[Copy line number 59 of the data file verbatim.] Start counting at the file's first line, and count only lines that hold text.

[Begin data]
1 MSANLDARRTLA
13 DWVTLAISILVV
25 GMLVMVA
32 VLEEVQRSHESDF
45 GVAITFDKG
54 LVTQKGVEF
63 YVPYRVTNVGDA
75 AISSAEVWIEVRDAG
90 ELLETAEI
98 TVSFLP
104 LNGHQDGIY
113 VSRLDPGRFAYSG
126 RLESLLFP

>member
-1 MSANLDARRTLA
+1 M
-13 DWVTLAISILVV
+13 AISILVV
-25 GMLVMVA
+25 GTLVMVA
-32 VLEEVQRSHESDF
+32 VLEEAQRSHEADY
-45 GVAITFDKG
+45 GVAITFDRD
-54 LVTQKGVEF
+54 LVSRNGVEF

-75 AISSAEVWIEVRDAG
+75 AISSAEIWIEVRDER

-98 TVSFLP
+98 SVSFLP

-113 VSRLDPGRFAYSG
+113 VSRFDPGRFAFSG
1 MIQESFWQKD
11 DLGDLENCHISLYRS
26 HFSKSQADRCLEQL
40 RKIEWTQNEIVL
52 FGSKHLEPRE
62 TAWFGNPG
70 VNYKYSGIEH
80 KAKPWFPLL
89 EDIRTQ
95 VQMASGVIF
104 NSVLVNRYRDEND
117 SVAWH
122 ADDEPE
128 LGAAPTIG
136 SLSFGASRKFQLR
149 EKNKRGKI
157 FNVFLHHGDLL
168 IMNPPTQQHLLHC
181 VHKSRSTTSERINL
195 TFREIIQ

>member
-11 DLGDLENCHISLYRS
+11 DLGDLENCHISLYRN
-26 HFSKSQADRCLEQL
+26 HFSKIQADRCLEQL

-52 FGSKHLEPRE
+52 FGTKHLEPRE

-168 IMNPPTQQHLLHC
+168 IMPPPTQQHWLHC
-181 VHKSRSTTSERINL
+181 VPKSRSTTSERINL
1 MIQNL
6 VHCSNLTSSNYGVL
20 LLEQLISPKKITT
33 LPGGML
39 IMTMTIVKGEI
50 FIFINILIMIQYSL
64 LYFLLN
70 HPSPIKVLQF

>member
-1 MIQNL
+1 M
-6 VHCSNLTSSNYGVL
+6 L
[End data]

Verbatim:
+52 FGTKHLEPRE